The third facet or aspect is self-forgetting. To be self-centered seems to be part of our human nature. "Self-forgetting" is an ambiguous term and can be misinterpreted. I am not talking here about a form of self-abnegation which can be seen as negative and destructive. On the contrary, I am talking about a form of "self-forgetting" that can be positive and quite productive. I believe that human beings need not be always and only selfish and self-centered. Human beings also seem to have an inherent capacity to let go of the ego's insistent demands, desires, and personal wishes and pleasures. This "letting go" involves surrendering self-will, the desire for self-aggrandizement and self-gratification, and the need for constant recognition and approval. The ability to "forget self" can make it possible for one to recognize and support others, to allow others to have their way, and to give others the opportunity to flourish by being themselves. This may be a matter of simple courtesy, as one realizes that "I am not the only pebble on the beach." It also means being aware of and awake to others, an awareness that is linked to the capacity to love and to care, and which also involves acknowledging and respecting others. This aspect of the religious life teaches us to go beyond self in order to meet others where they are. One learns that the more one is able to live in a way that is not self-centered, the more joy and love there is in one's life.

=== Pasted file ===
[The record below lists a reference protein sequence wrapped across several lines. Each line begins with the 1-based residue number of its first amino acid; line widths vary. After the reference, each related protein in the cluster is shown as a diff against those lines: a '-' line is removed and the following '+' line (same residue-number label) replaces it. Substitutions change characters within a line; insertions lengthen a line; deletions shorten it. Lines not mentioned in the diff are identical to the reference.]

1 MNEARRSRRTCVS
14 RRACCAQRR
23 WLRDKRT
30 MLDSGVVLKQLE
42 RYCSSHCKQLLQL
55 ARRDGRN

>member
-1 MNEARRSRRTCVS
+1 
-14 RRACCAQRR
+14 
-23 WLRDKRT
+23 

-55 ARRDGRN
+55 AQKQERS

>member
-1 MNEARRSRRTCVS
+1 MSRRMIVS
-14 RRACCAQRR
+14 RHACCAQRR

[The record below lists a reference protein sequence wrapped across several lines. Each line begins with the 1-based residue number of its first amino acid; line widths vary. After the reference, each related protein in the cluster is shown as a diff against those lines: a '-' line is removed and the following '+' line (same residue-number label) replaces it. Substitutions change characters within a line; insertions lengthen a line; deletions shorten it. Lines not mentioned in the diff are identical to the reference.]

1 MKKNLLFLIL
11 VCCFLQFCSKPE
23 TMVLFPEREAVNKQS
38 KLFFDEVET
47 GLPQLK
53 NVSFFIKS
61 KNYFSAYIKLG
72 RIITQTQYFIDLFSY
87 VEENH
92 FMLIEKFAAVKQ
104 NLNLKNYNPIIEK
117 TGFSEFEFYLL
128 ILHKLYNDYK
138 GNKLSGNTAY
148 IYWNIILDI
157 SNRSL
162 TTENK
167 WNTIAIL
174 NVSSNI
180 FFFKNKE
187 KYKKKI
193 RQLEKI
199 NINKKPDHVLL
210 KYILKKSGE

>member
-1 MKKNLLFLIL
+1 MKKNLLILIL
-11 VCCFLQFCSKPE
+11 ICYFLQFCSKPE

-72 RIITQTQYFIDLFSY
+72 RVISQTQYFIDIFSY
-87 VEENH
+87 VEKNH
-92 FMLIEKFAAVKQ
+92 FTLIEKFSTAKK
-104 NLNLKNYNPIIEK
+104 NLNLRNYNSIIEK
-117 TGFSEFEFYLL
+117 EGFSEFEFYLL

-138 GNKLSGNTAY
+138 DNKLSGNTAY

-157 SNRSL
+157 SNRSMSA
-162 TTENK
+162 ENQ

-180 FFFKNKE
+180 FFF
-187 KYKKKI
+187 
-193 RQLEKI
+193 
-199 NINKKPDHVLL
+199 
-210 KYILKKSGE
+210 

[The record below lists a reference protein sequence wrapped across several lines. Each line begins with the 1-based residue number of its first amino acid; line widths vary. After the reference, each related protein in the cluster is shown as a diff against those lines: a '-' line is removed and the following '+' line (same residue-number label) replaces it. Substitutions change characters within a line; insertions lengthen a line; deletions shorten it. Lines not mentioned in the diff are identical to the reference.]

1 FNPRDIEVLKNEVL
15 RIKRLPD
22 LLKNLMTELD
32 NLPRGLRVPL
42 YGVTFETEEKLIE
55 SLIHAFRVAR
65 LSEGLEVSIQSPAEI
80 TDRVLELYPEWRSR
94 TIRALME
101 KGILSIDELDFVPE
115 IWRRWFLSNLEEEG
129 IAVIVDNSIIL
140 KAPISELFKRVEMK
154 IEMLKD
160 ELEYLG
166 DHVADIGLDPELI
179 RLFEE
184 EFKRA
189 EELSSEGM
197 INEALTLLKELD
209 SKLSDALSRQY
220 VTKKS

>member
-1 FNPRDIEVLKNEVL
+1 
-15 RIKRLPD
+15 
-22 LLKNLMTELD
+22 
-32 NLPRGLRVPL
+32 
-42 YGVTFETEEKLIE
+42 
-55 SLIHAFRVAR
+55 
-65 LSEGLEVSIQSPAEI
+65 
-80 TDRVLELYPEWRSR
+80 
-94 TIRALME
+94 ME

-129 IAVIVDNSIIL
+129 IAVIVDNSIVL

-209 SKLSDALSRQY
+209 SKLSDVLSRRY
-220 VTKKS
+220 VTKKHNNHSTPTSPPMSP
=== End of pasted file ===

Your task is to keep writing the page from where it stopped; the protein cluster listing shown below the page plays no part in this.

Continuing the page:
Though integrity, self-knowledge and self-forgetting are essential aspects of the religious life, I think that these things are important in the daily lives of all Christians, no matter what their vocation, no matter what their walk of life. Sister Laura Katharine, C.S.J.B.